October 12, 2012 § 1 Comment
Saint Sebastian’s request surprised me.
“Me?” I stammered, reaching for another kleenex. “I’m just an observer, a bystander. Who am I to meddle in other peoples’ business?
“For weeks now,” he replied, “you’ve been asking if Vera ever got France. You’ve spent a great deal of time piecing together the story of her life. I saw you cry when Ervin told you that Vera’s baby died, and again when she threw Leroy out of the house. You care about these photographed people, Miss Marla. Can you honestly say that you wouldn’t help Vera to improve her life if you could?”
I dried my eyes. He was right. I cared about what happened to Vera and all the rest of them. I even cared about the trick rider, though I certainly didn’t like her. But, as far as I knew, all the characters who had been communicating with me from various bits of ephemera had been dead and gone for a very long time. Everybody has childhood dreams that don’t pan out; how could it be possible to change that? Besides, isn’t there some sort of natural law against manipulating events in the past?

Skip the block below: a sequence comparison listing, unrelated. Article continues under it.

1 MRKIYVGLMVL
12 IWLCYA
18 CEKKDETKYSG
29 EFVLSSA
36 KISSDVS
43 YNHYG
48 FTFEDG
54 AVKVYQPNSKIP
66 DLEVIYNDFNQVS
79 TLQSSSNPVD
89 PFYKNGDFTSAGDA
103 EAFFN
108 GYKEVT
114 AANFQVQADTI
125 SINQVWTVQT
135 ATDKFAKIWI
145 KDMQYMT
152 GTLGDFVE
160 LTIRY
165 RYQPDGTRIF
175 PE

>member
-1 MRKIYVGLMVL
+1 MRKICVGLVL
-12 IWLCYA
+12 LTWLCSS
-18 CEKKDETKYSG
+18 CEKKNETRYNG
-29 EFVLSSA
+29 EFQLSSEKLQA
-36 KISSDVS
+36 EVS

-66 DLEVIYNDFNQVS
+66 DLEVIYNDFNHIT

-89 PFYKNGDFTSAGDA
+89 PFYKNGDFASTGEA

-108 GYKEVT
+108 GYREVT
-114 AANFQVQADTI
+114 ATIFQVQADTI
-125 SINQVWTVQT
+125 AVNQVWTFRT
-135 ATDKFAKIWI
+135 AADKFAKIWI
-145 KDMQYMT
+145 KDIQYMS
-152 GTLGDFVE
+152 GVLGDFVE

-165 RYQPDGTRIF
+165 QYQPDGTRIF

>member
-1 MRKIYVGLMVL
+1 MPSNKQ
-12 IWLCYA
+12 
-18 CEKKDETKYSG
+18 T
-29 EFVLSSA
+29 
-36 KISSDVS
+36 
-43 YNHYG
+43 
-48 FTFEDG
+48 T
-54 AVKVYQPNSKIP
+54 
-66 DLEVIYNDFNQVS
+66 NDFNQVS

Apparently reading my thoughts, the saint said, “It won’t have any negative effects on the present or the future.”
“You’re absolutely certain of that?”
If it really was possible to somehow reach back through time and make some changes that would have only positive consequences, then how could I refuse?
“What would I have to do?”
“Find the estate sale coordinator who sold you the photographs. She’ll tell you what to do.”